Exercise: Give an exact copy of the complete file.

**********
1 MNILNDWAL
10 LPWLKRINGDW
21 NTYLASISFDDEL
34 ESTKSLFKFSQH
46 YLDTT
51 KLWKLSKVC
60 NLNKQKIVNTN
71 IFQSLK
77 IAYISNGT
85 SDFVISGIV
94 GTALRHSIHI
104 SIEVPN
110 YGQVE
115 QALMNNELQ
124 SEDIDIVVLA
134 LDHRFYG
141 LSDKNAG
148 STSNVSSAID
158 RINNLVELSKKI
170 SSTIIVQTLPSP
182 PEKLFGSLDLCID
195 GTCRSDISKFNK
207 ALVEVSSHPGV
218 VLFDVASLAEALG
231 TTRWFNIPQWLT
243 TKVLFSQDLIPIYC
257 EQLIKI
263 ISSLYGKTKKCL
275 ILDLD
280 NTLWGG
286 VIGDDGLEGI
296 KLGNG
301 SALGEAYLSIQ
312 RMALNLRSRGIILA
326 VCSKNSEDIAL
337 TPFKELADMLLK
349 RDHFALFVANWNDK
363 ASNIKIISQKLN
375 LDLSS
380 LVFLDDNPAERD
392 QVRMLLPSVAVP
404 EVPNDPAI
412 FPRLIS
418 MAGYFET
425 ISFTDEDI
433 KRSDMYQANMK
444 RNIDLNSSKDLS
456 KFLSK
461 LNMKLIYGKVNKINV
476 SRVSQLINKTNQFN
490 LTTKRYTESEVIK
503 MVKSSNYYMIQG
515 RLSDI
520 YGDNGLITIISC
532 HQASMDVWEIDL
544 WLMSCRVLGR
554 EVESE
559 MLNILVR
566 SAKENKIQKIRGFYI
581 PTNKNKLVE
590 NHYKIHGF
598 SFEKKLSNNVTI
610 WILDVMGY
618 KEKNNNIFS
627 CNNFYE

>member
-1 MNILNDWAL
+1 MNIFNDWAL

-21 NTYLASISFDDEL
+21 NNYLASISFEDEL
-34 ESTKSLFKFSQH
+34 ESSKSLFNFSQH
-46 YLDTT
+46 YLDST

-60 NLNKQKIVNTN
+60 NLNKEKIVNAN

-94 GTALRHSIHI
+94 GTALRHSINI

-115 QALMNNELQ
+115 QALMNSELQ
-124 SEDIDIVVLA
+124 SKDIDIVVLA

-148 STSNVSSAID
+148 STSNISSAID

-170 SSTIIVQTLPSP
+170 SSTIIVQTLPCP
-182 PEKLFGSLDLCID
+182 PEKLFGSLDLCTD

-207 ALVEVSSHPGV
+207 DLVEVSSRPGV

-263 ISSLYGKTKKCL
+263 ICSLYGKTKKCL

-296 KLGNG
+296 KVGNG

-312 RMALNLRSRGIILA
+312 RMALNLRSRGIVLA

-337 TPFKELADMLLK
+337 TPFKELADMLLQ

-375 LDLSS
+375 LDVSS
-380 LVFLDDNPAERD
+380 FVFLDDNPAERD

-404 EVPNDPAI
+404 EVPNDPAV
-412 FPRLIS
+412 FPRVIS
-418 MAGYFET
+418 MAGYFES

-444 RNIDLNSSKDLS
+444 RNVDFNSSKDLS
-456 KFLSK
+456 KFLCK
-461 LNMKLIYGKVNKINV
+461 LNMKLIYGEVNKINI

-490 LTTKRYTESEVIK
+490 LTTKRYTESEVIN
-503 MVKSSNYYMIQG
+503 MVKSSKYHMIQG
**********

1 MNILNDWAL
10 LPWLKRINGDW
21 NTYLASISFDDEL
34 ESTKSLFKFSQH
46 YLDTT
51 KLWKLSKVC
60 NLNKQKIVNTN
71 IFQSLK
77 IAYISNGT
85 SDFVISGIV
94 GTALRHSIHI
104 SIEVPN
110 YGQVE
115 QALMNNELQ
124 SEDIDIVVLA
134 LDHRFYG
141 LSDKNAG
148 STSNVSSAID
158 RINNLVELSKKI
170 SSTIIVQTLPSP
182 PEKLFGSLDLCID
195 GTCRSDISKFNK
207 ALVEVSSHPGV
218 VLFDVASLAEALG
231 TTRWFNIPQWLT
243 TKVLFSQDLIPIYC
257 EQLIKI
263 ISSLYGKTKKCL
275 ILDLD
280 NTLWGG
286 VIGDDGLEGI
296 KLGNG
301 SALGEAYLSIQ
312 RMALNLRSRGIILA
326 VCSKNSEDIAL
337 TPFKELADMLLK
349 RDHFALFVANWNDK
363 ASNIKIISQKLN
375 LDLSS
380 LVFLDDNPAERD
392 QVRMLLPSVAVP
404 EVPNDPAI
412 FPRLIS
418 MAGYFET
425 ISFTDEDI
433 KRSDMYQANMK
444 RNIDLNSSKDLS
456 KFLSK
461 LNMKLIYGKVNKINV
476 SRVSQLINKTNQFN
490 LTTKRYTESEVIK
503 MVKSSNYYMIQG
515 RLSDI
520 YGDNGLITIISC
532 HQASMDVWEIDL
544 WLMSCRVLGR
554 EVESE
559 MLNILVR
566 SAKENKIQKIRGFYI
581 PTNKNKLVE
590 NHYKIHGF
598 SFEKKLSNNVTI
610 WILDVMGY
618 KEKNNNIFS
627 CNNFYE

>member
-1 MNILNDWAL
+1 MNIFNDWAL

-21 NTYLASISFDDEL
+21 NNYLASISFEDEL
-34 ESTKSLFKFSQH
+34 ESSKSLFNFSQH
-46 YLDTT
+46 YLDST

-60 NLNKQKIVNTN
+60 NLNKEKIVNAN

-94 GTALRHSIHI
+94 GTALRHSINI

-115 QALMNNELQ
+115 QALMNSELQ
-124 SEDIDIVVLA
+124 SKDIDIVVLA

-148 STSNVSSAID
+148 STSNISSAID

-170 SSTIIVQTLPSP
+170 SSTIIVQTLPCP
-182 PEKLFGSLDLCID
+182 PEKLFGSLDLCTD

-207 ALVEVSSHPGV
+207 DLVEVSSRPGV

-263 ISSLYGKTKKCL
+263 ICSLYGKTKKCL

-296 KLGNG
+296 KVGNG

-312 RMALNLRSRGIILA
+312 RMALNLRSRGIVLA

-337 TPFKELADMLLK
+337 TPFKELADMLLQ

-375 LDLSS
+375 LDVSS
-380 LVFLDDNPAERD
+380 FVFLDDNPAERD

-404 EVPNDPAI
+404 EVPNDPAV
-412 FPRLIS
+412 FPRVIS
-418 MAGYFET
+418 MAGYFES

-444 RNIDLNSSKDLS
+444 RNVDFNSSKDLS
-456 KFLSK
+456 KFLCK
-461 LNMKLIYGKVNKINV
+461 LNMKLIYGEVNKINI

-490 LTTKRYTESEVIK
+490 LTTKRYTESEVIN
-503 MVKSSNYYMIQG
+503 MVKSSKYHMIQG